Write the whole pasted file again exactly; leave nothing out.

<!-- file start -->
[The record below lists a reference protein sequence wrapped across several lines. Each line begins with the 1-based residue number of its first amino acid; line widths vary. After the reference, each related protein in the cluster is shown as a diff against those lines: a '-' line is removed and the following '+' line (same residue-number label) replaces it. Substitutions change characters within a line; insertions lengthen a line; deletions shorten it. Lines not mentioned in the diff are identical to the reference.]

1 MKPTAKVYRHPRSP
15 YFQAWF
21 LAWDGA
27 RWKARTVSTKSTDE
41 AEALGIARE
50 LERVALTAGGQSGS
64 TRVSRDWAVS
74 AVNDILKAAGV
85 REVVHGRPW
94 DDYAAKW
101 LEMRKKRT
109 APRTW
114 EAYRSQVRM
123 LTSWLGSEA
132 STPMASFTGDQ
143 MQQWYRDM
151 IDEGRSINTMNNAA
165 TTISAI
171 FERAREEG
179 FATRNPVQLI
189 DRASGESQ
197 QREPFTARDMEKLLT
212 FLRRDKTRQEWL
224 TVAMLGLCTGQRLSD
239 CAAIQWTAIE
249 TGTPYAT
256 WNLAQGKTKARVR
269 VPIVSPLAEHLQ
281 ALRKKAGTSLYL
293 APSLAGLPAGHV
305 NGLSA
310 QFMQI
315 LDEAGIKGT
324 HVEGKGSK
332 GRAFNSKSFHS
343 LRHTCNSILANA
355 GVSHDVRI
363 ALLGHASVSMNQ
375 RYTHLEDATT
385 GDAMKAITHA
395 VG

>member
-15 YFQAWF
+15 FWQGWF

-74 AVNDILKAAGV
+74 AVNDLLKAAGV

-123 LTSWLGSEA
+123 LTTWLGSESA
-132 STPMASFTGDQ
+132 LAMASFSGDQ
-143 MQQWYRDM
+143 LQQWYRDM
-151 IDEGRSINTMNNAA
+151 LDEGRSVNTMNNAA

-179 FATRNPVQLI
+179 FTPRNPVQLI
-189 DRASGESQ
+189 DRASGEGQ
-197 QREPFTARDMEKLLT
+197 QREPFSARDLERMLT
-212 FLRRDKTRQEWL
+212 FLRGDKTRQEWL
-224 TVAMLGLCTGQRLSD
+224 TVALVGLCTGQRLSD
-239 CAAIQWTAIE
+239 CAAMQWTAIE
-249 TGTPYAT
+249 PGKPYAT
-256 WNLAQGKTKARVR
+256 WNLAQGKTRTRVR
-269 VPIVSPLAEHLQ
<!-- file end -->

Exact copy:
[The record below lists a reference protein sequence wrapped across several lines. Each line begins with the 1-based residue number of its first amino acid; line widths vary. After the reference, each related protein in the cluster is shown as a diff against those lines: a '-' line is removed and the following '+' line (same residue-number label) replaces it. Substitutions change characters within a line; insertions lengthen a line; deletions shorten it. Lines not mentioned in the diff are identical to the reference.]

1 MKPTAKVYRHPRSP
15 YFQAWF
21 LAWDGA
27 RWKARTVSTKSTDE
41 AEALGIARE
50 LERVALTAGGQSGS
64 TRVSRDWAVS
74 AVNDILKAAGV
85 REVVHGRPW
94 DDYAAKW
101 LEMRKKRT
109 APRTW
114 EAYRSQVRM
123 LTSWLGSEA
132 STPMASFTGDQ
143 MQQWYRDM
151 IDEGRSINTMNNAA
165 TTISAI
171 FERAREEG
179 FATRNPVQLI
189 DRASGESQ
197 QREPFTARDMEKLLT
212 FLRRDKTRQEWL
224 TVAMLGLCTGQRLSD
239 CAAIQWTAIE
249 TGTPYAT
256 WNLAQGKTKARVR
269 VPIVSPLAEHLQ
281 ALRKKAGTSLYL
293 APSLAGLPAGHV
305 NGLSA
310 QFMQI
315 LDEAGIKGT
324 HVEGKGSK
332 GRAFNSKSFHS
343 LRHTCNSILANA
355 GVSHDVRI
363 ALLGHASVSMNQ
375 RYTHLEDATT
385 GDAMKAITHA
395 VG

>member
-15 YFQAWF
+15 FWQGWF

-74 AVNDILKAAGV
+74 AVNDLLKAAGV

-123 LTSWLGSEA
+123 LTTWLGSESA
-132 STPMASFTGDQ
+132 LAMASFSGDQ
-143 MQQWYRDM
+143 LQQWYRDM
-151 IDEGRSINTMNNAA
+151 LDEGRSVNTMNNAA

-179 FATRNPVQLI
+179 FTPRNPVQLI
-189 DRASGESQ
+189 DRASGEGQ
-197 QREPFTARDMEKLLT
+197 QREPFSARDLERMLT
-212 FLRRDKTRQEWL
+212 FLRGDKTRQEWL
-224 TVAMLGLCTGQRLSD
+224 TVALVGLCTGQRLSD
-239 CAAIQWTAIE
+239 CAAMQWTAIE
-249 TGTPYAT
+249 PGKPYAT
-256 WNLAQGKTKARVR
+256 WNLAQGKTRTRVR
-269 VPIVSPLAEHLQ